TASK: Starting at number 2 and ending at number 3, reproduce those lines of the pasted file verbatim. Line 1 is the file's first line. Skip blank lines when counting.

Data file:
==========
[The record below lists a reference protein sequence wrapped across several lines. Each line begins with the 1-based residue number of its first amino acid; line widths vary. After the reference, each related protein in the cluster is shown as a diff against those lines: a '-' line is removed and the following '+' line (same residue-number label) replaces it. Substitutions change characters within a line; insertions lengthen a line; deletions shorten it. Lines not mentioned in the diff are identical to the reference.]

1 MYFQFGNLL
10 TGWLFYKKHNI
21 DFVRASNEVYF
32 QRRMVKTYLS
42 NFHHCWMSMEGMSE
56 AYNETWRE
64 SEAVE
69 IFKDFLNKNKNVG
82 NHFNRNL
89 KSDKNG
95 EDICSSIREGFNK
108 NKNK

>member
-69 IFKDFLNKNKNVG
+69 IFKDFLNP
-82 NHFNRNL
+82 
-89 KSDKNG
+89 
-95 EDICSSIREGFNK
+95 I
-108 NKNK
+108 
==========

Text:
1 MYFQFGNLL
10 TGWLFYKKHNI